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Rothsay Masonic Temple

48 Queen Street, Bridgetown, Nova Scotia, B0S, Canada

Formally Recognized: 1991/04/05

Front entrance, Rothsay Masonic Temple, Bridgetown, Nova Scotia, 2006.; Heritage Division, NS Dept. of Tourism, Culture and Heritage, 2006.
Front entrance, Rothsay Masonic Temple
Front and south elevation, Rothsay Masonic Temple, Bridgetown, Nova Scotia, 2006.; Heritage Division, NS Dept. of Tourism, Culture and Heritage, 2006.
Front and south elevation, Rothsay Masonic Temple
Front elevation, Rothsay Masonic Temple, Bridgetown, Nova Scotia, 2006.; Heritage Division, NS Dept. of Tourism, Culture and Heritage, 2006.
Front elevation, Rothsay Masonic Temple

Other Name(s)

n/a

Links and documents

Construction Date(s)

1871/01/01 to 1871/12/31

Listed on the Canadian Register: 2007/08/16

Statement of Significance

Description of Historic Place

The Rothsay Masonic Temple is found on Queen Street in Bridgetown, Nova Scotia. This former Presbyterian church, built in 1871 in red brick, is prominently located adjacent to the main bridge across the Annapolis River. The building and property are included in the provincial designation.

Heritage Value

The Rothsay Masonic Temple is valued for being an excellent example of a late nineteenth-century Gothic Revival style church constructed of brick and because of its prominent position adjacent to the main bridge in the town of Bridgetown, which crosses the Annapolis River.

The Rothsay Masonic Temple was originally a Presbyterian Church which first opened in 1871. In 1921, the Methodists and Presbyterians united to form the Gordon-Province United Church on a separate property. The now empty church property was purchased in 1925 by the Rothsay Lodge of the Masonic Order for $3000 as the Masonic Hall being used at the time was in urgent need of repairs. On acquiring the church, the lodge altered it for Masonic purposes by placing a floor to divide the interior into an upper and lower storey. On the upper floor is the Lodge room, ante-room and preparation room, and below a banquet hall and kitchen.

The building is an excellent example of late nineteenth-century Gothic Revival style architecture with elements such as the steeply pitched gable roof, a large Gothic window in the front, narrow lancet windows in the side elevations and stone-capped brick buttresses. The fact that the building is constructed of brick makes it somewhat more distinctive than many other churches of similar design in Nova Scotia. The brick used in its construction was locally made by Edward Walker in his kiln at nearby Carleton Corner. Until the 1920s, a spire topped the bell tower; however, during that period it was considered unsafe and removed. The present truncated steeple was fitted in its place.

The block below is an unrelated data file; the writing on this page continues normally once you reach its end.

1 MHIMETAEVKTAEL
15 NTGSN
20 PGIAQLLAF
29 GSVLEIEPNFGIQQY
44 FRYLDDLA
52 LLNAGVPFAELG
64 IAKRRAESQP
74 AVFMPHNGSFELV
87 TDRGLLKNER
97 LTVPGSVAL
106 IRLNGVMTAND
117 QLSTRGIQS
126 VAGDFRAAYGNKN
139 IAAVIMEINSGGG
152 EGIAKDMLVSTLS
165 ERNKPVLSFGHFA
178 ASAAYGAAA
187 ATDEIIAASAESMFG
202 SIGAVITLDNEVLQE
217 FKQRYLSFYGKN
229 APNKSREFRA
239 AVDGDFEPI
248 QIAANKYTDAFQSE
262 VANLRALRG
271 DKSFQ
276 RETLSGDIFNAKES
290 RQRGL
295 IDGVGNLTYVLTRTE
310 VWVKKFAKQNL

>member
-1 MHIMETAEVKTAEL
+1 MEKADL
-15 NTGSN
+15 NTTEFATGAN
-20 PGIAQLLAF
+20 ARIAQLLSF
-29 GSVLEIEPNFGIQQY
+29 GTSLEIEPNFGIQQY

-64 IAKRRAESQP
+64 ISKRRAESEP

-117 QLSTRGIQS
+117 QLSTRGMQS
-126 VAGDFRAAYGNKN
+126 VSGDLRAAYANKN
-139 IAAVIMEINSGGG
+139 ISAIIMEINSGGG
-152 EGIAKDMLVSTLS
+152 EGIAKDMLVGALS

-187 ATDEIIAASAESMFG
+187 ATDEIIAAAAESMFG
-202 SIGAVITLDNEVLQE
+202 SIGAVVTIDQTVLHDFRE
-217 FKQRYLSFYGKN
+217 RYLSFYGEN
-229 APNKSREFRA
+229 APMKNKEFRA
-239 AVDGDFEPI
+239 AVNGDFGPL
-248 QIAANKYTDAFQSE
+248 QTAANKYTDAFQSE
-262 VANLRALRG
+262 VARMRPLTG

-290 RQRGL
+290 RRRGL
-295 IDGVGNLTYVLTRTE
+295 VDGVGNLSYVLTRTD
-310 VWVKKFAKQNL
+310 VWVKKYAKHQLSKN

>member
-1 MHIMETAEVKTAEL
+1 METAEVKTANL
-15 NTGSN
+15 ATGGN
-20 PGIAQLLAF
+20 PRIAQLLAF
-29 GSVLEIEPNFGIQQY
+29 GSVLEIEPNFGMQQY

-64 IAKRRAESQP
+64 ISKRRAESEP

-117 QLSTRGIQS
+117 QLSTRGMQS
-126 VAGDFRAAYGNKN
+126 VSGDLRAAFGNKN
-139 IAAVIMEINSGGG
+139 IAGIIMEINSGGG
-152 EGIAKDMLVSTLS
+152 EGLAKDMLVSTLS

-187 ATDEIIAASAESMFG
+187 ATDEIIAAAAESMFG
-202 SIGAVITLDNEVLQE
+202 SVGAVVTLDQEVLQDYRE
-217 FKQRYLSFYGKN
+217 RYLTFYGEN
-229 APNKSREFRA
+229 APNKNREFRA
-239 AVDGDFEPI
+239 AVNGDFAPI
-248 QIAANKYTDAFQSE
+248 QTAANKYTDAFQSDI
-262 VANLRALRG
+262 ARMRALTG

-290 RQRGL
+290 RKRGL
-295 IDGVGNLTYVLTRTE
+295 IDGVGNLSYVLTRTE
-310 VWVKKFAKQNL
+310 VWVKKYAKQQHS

The Rothsay Lodge has occupied the former church building since purchasing it in 1925 and continues to serve the lower Annapolis River area. The Rothsay Masonic Temple is in a prominent position adjacent to the main bridge across the Annapolis River and central to the Town of Bridgetown. The use of the building incorporates the early history of the Presbyterian Church and a continual history of the Masonic brotherhood in the Annapolis area. It is one of a very few remaining buildings that used locally manufactured brick in its construction.

Source: Provincial Heritage Program property files, no. 134, 1747 Summer Street, Halifax, NS.

Character-Defining Elements

Character-defining elements of the Rothsay Masonic Temple relating to its Gothic Revival style include:

- two-storey brick construction, using locally manufactured bricks;
- steeply pitched gable roof;
- large Gothic window in the front elevation;
- narrow lancet windows in the side elevations;
- stone-capped brick buttresses;
- prominent location adjacent to the main bridge in the centre of Bridgetown, crossing the Annapolis River.

Recognition

Jurisdiction

Nova Scotia

Recognition Authority

Province of Nova Scotia

Recognition Statute

Heritage Property Act

Recognition Type

Provincially Registered Property

Recognition Date

1991/04/05

Historical Information

Significant Date(s)

1925/01/01 to 1925/01/01

Theme - Category and Type

Building Social and Community Life
Community Organizations
Expressing Intellectual and Cultural Life
Architecture and Design

Function - Category and Type

Current

Historic

Religion, Ritual and Funeral
Religious Facility or Place of Worship
Community
Social, Benevolent or Fraternal Club

Architect / Designer

n/a

Builder

Edward Walker

Additional Information

Location of Supporting Documentation

Provincial Heritage Program property files, no. 134, 1747 Summer Street, Halifax, NS.

Cross-Reference to Collection

Fed/Prov/Terr Identifier

00PNS0134

Status

Published

Related Places

n/a

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